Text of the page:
The California Supreme Court today delivered a devastating blow to Oakland and other cities that depend heavily on redevelopment dollars to revitalize downtrodden areas. The court upheld a plan hatched by Governor Jerry Brown and approved by the legislature that eliminated redevelopment agencies statewide. Cities had sued to kill that plan, but the high court rejected their arguments. The court's decision means that Oakland and cities throughout California will have to disband their redevelopment agencies completely, lay off tens of thousands of workers, and immediately transfer local property tax proceeds to the state.
The high court's decision also means that Oakland may have to eliminate a sizeable portion of its Community and Economic Development Agency, costing the city hundreds of jobs. In addition, the ruling represents a major hit to affordable housing efforts in Oakland — many of which depend on redevelopment dollars.
In an ironic twist, the high court also rejected a compromise bill that Brown and the legislature approved that would have allowed redevelopment agencies to continue — if they agreed to pay millions a year to the state for education. The court ruled that this law violated Prop 22, a voter-approved initiative that prohibits the state from raiding local government coffers. The court, however, said that the elimination of redevelopment agencies did not violate Prop 22 because the legislature created redevelopment agencies in the first place so it had the power to kill them.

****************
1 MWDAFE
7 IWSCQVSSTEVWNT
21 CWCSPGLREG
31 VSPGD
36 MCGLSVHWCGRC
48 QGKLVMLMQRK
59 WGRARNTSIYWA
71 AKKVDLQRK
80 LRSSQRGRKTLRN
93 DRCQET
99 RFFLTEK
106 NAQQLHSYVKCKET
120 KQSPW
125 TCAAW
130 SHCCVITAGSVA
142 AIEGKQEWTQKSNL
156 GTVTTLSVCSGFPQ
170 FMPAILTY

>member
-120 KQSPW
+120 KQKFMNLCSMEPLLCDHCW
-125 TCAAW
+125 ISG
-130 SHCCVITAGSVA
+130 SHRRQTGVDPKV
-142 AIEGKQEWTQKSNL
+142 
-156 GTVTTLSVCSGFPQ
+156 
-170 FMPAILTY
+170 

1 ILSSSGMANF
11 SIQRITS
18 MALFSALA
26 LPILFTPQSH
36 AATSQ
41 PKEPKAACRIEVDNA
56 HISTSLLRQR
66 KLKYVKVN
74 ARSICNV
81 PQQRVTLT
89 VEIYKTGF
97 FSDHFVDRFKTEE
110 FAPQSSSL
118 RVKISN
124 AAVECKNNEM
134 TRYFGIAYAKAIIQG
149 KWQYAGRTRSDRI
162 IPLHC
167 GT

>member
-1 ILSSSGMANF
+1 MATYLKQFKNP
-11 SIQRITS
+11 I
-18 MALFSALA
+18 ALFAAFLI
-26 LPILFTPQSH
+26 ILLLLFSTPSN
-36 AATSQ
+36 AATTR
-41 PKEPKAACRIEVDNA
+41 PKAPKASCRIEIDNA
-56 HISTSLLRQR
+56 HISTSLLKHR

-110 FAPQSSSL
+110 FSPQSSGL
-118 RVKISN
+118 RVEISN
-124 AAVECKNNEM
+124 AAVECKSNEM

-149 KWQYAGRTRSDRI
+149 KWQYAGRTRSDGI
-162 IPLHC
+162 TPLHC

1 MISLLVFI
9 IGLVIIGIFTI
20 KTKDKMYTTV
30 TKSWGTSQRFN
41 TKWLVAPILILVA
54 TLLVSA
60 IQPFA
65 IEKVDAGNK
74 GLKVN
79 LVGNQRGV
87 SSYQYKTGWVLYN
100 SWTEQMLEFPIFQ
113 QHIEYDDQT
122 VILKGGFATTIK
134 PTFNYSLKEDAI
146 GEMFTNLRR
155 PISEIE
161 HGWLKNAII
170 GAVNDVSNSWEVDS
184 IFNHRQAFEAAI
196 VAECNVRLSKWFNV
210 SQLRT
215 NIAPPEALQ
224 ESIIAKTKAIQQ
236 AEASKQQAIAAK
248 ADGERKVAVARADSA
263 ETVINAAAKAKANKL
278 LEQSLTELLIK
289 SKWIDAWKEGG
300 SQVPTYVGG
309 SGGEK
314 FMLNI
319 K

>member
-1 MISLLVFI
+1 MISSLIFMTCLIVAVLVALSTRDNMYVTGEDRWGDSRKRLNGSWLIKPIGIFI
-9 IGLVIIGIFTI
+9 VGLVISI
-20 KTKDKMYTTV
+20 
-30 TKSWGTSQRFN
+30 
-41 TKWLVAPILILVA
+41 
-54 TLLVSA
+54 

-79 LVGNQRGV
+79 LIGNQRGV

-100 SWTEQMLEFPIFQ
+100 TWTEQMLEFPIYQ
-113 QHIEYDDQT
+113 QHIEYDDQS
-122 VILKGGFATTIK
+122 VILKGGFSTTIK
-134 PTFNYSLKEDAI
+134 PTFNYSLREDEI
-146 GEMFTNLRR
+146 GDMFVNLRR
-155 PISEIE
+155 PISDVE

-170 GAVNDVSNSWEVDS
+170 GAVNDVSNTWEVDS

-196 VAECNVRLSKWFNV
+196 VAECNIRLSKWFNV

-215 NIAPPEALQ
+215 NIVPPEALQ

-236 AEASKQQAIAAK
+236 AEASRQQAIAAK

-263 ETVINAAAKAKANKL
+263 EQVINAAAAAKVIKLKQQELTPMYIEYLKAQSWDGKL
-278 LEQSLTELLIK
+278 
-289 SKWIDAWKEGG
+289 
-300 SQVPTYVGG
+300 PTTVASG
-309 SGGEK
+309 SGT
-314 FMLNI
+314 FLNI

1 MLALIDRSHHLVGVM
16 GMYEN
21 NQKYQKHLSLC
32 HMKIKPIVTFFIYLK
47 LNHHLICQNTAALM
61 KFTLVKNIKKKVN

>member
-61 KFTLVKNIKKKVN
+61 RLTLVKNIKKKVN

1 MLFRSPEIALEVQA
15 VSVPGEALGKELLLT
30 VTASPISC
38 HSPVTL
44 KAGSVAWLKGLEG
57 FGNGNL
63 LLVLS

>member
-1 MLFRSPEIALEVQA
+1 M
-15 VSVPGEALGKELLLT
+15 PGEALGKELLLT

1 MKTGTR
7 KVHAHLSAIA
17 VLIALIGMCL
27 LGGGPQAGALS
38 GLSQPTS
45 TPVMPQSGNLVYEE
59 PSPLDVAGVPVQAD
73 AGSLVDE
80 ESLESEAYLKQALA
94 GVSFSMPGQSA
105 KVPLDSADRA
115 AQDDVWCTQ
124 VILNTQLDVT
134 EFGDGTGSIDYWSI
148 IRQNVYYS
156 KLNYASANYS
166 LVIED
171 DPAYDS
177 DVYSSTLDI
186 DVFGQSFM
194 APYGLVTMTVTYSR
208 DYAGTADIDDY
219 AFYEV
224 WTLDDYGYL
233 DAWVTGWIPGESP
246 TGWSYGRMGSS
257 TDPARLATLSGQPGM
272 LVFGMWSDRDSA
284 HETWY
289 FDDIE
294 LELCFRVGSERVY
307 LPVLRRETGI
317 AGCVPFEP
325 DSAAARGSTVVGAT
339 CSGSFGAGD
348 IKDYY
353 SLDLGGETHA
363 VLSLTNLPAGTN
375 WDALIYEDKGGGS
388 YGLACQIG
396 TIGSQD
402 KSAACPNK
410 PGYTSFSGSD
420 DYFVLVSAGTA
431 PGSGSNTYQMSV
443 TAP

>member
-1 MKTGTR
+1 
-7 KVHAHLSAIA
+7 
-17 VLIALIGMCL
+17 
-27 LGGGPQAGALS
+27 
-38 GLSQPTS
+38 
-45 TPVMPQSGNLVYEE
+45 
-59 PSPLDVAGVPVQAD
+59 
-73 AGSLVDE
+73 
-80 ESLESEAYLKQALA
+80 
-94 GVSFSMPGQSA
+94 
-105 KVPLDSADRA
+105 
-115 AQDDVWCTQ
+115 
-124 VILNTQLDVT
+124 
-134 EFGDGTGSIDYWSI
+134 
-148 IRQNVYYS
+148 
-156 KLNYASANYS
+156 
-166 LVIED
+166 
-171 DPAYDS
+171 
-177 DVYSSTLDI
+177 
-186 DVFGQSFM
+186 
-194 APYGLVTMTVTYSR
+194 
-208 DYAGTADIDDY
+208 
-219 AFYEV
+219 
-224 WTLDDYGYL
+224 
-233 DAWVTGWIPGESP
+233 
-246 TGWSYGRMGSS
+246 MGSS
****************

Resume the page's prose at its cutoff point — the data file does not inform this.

The court's decision also could seriously impact Oakland's attempts to build a new ballpark for the A's and stop the team's planned move to San Jose. One of the proposed ballpark sites — Victory Court near the waterfront — requires redevelopment money to pencil out. However, the new Coliseum City plan unveiled by Mayor Jean Quan earlier this month may be able to be built without redevelopment money.
The ruling, however, is not all bad news. The elimination of redevelopment agencies means that the state will not have to slash $1.7 billion from its budget. However, the decision does not mean more money for schools right away, because the state was already counting on winning the Supreme Court case and had included the redevelopment money in this year's budget.